Managing energy in an up-and-down winter

Major temperature swings, with lows that have dipped to and below freezing four times since Feb. 18, have me wondering about the impact on my bill.

We marched into this month with more unusually cold weather, both here and throughout the state. As of Friday, the National Weather Service showed San Antonio about 12 degrees below the normal average temperature – not the high, but a combination of the daily high and low.

Fortunately, the state grid has held up despite high energy use across much of Texas, and normal plant maintenance taking place during what’s usually mild weather. However, there have been a few days when the grid’s come close to the reserve margin, or the preferred amount of extra energy on hand.

The result is a tight and sometimes costly energy market right now. We’re managing it pretty well, but we have to buy a little bit of energy off the market due to our planned plant maintenance. The impact for the average customer will be about $8 next month in the fuel adjustment charge – one of three items that affect the energy charges on your bill.

Just as our company is trying to manage the effects of the market, I’m working to manage the costs in my own home on the part of the bill that I can control – energy use.

During the recent almost 12-day cold snap (Feb 23-Mar 6), I only had a chance to shut off the HVAC system once. That’s my biggest cost-saving strategy, given that heating and cooling make up about 60 percent of the bill. The next is turning down the thermostat to 68, and 65 when we’re not home, to slow down the constant cycling of our heating system.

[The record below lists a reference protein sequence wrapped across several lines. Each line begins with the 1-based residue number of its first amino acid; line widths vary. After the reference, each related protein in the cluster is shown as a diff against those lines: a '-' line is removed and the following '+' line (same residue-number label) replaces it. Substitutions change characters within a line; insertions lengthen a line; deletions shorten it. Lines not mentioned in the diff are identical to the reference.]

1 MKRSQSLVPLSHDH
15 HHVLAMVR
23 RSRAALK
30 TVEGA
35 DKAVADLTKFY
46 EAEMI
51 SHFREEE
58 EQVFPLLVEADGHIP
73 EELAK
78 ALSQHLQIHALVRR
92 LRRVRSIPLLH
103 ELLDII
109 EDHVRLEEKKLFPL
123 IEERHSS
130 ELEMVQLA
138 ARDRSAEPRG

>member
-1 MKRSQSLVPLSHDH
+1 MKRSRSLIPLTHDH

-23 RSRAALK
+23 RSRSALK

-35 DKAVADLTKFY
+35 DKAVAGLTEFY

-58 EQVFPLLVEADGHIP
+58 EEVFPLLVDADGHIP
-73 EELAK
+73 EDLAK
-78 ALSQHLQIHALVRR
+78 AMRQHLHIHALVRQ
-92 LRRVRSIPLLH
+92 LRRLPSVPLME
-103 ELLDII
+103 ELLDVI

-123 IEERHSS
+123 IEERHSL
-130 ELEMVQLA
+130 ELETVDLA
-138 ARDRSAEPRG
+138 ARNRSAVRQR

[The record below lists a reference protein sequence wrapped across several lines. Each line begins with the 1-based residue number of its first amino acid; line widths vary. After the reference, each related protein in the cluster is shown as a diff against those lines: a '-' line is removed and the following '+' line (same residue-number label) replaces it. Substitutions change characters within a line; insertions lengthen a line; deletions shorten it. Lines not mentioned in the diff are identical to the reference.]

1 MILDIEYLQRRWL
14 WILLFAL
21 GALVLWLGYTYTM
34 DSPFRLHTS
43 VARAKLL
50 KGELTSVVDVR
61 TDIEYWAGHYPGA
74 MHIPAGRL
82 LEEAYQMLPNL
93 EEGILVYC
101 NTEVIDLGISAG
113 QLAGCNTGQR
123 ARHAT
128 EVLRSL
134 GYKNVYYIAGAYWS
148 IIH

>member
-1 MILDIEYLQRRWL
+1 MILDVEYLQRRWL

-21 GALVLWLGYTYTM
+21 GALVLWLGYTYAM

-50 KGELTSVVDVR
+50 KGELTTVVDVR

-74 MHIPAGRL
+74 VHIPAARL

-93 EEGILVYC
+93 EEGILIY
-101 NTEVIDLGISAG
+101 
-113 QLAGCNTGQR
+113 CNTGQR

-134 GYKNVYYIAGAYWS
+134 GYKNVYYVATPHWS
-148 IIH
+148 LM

An energy audit we had done a few years ago, showed these annual costs for heating in our home.

  • 68 degree setpoint: $478
  • 72 degree setpoint: $654
  • 76 degree setpoint: $792

So, I pay close attention to the thermostat and the weather.

I took advantage of a warm week in February by leaving the system off and that action, combined with a normal cycle of billing days, lowered our bill back to the low $100 range ($111, to be exact). The result – we got about $75 back into the budget from January’s higher bill of $187.

Feb 2015 NWS
National Weather Service shows 10 days of freezing to near freezing temps.


The meter at our home is read the third week of the month, so I expect the recent cold stretch to impact the upcoming bill.


March 2015 NWS
With the exception of a couple of nights on March 2 and 3 above 40 degrees, San Antonio experienced a nearly 12-day stretch of freezing or near freezing temps from Feb 23 – March 6.


With temperatures climbing well above 60 degrees today, I have shut off the HVAC for the rest of this week to try to balance out the bill.

I recommend these two top actions to anyone. If lowering the thermostat during cold snaps isn’t helping manage your costs, look to make your home more energy efficient. Try our Do-It-Yourself checkup to get your home’s energy profile. Then, consider adding attic insulation, natural gas appliances or applying for our weatherization program. We offer lots of rebate options. Just visit

Or, you may qualify for our Affordability Discount. Take a quick moment to complete this questionnaire and you could save up to $12 a month, or $240 a year.

Whatever best suits you, take advantage of the offerings because despite this week’s warming trend, we can’t be sure that winter is officially over – or worse, that we won’t skip spring and head straight into the blistering heat of summer.

Christine Patmon

Christine is part of the Corporate Communications team at CPS Energy.

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